"Renunciation is for generous souls who do not hesitate to make the last effort. These souls offer the goblet of their hearts filled with dedication to the Divine Mother, without keeping the last drop of the chalice for themselves. Thus they open the doors of the Temple." Rule of Cafh
In my experience, Cafh encourages an inner work which results in, among other things, the unfolding and harmonization of my relationships with other human beings.
This is a work of love, I think. Love in the sense of discovering, deep within, that I am connected, to all people and all things. Perhaps connected is not quite the right word; because if I am really one with others, it's more like being in union with them.
How can there be union between myself and others, between myself and all things, between myself and the Universe (or God, if we accept that idea)?
I think the answer is simple: by being nothing.
"Being nothing" may sound like brainwashing myself into submissive non-existence, but that is not what I mean. To me, it is recognizing that fundamentally, I am not separate from others. Yes, I have feelings, thoughts, a personality, and ultimately an identity which all seem unique and unrepeatable, but: are those me? Don't all of those things change over time? Not to mention, apparently disappear when I die? Are those things really me?
My feelings, my thoughts, my personality, my identity: these are all things which I defend. Ultimately, I defend what I identify with, against that which I do not identify with. As long as I remain in that state of consciousness, I think, I am, in effect, in a war of "me" against "them," or, if there is one group in particular that I feel part of, "us" against "them."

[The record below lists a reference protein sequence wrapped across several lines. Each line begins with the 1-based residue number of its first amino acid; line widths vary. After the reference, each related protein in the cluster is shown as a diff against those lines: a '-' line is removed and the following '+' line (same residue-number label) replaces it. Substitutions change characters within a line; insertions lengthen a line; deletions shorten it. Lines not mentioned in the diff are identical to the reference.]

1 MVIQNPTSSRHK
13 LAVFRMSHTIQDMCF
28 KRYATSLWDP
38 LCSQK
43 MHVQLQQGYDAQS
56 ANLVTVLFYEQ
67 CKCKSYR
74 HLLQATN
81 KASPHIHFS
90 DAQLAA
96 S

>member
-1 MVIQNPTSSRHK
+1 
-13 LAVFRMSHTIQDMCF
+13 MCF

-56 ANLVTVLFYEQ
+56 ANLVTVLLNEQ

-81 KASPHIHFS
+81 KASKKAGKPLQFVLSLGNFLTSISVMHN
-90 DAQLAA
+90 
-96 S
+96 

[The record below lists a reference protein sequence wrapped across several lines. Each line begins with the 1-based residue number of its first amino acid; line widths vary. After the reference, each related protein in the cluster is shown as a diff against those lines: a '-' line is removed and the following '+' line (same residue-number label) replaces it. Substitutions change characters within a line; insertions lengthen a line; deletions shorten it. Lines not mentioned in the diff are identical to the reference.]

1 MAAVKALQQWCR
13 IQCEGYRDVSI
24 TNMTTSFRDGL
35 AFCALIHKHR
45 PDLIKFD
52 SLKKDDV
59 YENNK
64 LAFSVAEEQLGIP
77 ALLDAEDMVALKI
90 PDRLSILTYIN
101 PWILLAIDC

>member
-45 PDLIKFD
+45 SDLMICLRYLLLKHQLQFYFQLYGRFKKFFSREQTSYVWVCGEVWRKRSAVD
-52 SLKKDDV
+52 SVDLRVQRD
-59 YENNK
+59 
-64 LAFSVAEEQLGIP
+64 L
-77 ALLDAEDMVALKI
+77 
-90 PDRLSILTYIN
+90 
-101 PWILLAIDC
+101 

From a certain point of view, this could be seen as the dilemma at the root of all of humanity's problems.
To be nothing, in contrast, is to recognize that, in fact, I am not those things .... It's not that they don't exist; the difference is, that I *do not identify with them.*
I think that living life actively, continuously, and fully, without identifying with what is changing, could be called renouncement. While renouncement has connotations of giving up what one possesses, in this case, I think, renouncing is recognizing that I never really had anything to begin with.
While it may sound paradoxical, I think truly coming to terms with my inherent nothingness and lack of permanent possession grants me an incredible inner freedom: the willingness to give myself, completely and totally, to the present moment. Since I have nothing to defend and nothing to hide, I am free to plunge into life, unafraid, generously, and with profound love.
This kind of engagement with life, without reserve, could be called "participation." Not "domination," "coercion," or "resignation," but a willingness to be *in life*, not setting myself apart from it: a full and active participation with all that is.
Which brings me full circle: by "being nothing," I recognize my essential unity with life and all its manifestations, am-in-everything, with an inner freedom that transcends what I normally think of as "myself". This state could be called "egoence."1
1Egoence: Egoence is the consciousness of ourselves and of our relationship with the whole and the discernment of how to respond to the responsibility implied by that consciousness.